CALLAS' FIERY LA SCALA 'MEDEA' IN DECENT SOUND
L. Mitnick | Chicago, Illinois United States | 11/06/2002
(5 out of 5 stars)
"Unlike the 1955 "Andrea Chenier" and the same year's "La Sonnambula", this Callas performance, which came a year and a half before (all three are being reissued on EMI in the current
Callas Edition series), also at La Scala, sounds quite listenable. There is none of the disfiguring distortion on loud notes that is encountered on the "Andrea Chenier" and, to a lesser extent, on the "Sonnambula".
Callas' Medea, as heard on this performance, is a Godzilla-like predator. The voice was in its most spectacular condition --- very large, powerful, and venemous. After listening to what Callas accomplishes here, one realizes why these Cherubini opera is no longer in the repertoire today. Plainly and simply, there is no one around today who could even come remotely close to what Callas brings off here. This may also be the best conducted of all the Callas Medea performances, with Leonard Bernstein's pacing and exciting tempi.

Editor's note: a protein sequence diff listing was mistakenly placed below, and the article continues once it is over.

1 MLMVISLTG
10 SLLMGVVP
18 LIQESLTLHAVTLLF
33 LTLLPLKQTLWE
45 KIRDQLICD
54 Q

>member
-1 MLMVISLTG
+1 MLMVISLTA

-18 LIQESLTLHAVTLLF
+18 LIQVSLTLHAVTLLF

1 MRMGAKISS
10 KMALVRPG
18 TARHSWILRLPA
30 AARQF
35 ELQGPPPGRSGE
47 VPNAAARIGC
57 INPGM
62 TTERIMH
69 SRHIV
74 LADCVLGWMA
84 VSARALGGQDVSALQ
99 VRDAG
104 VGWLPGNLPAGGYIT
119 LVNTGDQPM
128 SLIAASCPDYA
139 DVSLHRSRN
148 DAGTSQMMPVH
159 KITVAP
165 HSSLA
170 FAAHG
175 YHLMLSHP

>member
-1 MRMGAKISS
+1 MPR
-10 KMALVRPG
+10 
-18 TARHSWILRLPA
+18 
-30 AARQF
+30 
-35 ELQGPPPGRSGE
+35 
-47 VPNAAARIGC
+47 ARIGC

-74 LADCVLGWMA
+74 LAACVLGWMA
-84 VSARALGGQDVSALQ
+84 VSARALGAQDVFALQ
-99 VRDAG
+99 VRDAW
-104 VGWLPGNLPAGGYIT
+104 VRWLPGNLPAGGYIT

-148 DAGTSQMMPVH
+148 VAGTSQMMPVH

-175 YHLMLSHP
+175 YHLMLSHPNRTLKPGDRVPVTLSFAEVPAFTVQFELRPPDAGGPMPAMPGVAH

This is a performance well worth owning, and the sound is certainly one of the better Callas-live recordings. What a shame that some of the other performances issued in this series (most notably the "Andrea Chenier", "Sonnambula", and "Traviata" ---------all from La Scala in 1955, could not sound as good as this "Medea" does."
The Mighty Medea
Rudy Avila | Lennox, Ca United States | 11/02/2005
(5 out of 5 stars)